In BC there has been a lot of discussion about setting up an EMR-based primary care research network (PCRN). Or rather, there are talks about different types of research networks. Some existing in other provinces and some being considered to be built in BC.
This will likely be the first in a few posts about PCRNs. Today, types of EMR-based PCRNs.
Types of EMR-PCRNs
1. Contained within the EMR
This is probably the simplest model. All providers are on the same EMR instance and can run queries in their database. Depending on the size of the practice or if they are using a distributed EMR (e.g. multiple practices sharing the same EMR), this can work just fine. With some products, this could even scale up to 100s of clinicians on a single, enterprise wide system. It does require that everyone would be on the same EMR and that someone in the group could run the appropriate queries on the database. It does not require a level of harmonization of the data models as there is only one model.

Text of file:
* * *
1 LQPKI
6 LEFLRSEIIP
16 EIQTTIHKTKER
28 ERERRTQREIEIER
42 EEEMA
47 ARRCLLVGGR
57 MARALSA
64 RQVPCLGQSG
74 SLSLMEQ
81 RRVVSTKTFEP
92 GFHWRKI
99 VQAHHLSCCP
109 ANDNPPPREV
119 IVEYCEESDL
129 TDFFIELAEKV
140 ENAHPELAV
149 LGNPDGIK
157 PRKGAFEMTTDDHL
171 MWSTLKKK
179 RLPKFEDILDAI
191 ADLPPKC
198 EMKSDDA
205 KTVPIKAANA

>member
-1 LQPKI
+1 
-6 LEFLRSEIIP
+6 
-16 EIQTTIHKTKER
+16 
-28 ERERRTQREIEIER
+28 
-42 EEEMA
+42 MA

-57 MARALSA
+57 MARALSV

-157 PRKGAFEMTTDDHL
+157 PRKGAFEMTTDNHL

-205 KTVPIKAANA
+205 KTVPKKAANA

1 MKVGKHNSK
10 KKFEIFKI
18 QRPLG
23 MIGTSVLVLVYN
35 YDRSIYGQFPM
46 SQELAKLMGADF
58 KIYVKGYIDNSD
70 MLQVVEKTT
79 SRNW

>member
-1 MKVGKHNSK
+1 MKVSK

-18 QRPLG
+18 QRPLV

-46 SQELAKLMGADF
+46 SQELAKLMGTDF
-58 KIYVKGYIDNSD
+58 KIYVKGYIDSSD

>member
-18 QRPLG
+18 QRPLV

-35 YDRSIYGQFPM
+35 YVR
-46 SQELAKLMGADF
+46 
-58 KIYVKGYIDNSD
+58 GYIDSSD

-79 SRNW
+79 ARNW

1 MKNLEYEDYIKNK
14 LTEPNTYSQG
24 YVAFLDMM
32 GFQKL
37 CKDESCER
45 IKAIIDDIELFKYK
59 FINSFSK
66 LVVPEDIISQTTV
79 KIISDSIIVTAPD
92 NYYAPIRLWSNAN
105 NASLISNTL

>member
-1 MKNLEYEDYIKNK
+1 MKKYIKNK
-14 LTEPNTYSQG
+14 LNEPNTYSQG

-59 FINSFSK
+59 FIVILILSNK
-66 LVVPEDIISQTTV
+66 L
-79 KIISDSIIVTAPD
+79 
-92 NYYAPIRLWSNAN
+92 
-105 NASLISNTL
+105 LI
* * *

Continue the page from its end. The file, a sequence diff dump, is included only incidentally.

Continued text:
Data can be analyzed within the EMR and then tools like Excel can help the clinician / researchers set up the reports for reporting / publication (if the EMR does not do what’s needed).
2. Patient Data exported to Central Repository
Here, specific data is routinely (or automatically) extracted from the EMRs involved. The data is at the patient level, although typically de-identified to some degree. A central server collects the data and the queries are completed on the de-identified data. Depending on how, or if, data is de-identified, it could be linked to other data.
CPSSCN in Canada uses this model, although there is an additional layer as de-identified data is aggregated at two levels. CIHI has a Voluntary Reporting System (VRS) that is similar.
Options 1 and 2 are two ends along a spectrum. Between these are some interesting hybrid options.
3. Exported EMR Reports
In BC, there have been discussions around how can one engage multiple groups on different EMRs to engage in a variety of research projects without collecting ANY personal health information (identified, de-identified or otherwise) into a PCRN. Paper practices does this with various tally sheets and anonymized data collection forms. In EMRs, one could develop standardized reports that run in the EMR that generate practice or provider-level information that can then be shared. The reports could be manually shared or (more rationally in the electronic world) developed into a standard format (e.g. XML) that can then auto-populate a central server. The central server is without any patient data, even de-identified data. Instead it has data at the provider / practice level.